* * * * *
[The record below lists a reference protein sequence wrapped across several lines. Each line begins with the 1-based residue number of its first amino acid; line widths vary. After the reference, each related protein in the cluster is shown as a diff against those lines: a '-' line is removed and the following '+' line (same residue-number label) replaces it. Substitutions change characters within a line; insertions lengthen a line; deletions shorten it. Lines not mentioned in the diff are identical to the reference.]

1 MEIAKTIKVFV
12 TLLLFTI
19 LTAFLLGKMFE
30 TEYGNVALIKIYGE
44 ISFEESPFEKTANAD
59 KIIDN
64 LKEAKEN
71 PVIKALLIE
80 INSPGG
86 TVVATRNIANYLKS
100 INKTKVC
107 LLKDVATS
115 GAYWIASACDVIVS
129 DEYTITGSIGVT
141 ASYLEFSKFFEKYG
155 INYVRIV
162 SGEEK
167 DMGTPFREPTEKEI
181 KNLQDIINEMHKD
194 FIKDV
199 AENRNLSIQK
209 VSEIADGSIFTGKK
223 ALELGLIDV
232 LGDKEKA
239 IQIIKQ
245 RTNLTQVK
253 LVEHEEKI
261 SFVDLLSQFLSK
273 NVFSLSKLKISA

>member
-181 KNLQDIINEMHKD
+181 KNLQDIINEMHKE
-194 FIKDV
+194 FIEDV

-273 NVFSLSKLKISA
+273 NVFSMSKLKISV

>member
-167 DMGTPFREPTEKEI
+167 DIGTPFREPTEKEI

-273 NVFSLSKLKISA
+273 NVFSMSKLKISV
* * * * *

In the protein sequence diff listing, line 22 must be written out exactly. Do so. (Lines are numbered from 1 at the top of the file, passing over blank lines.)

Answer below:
199 AENRNLSIQK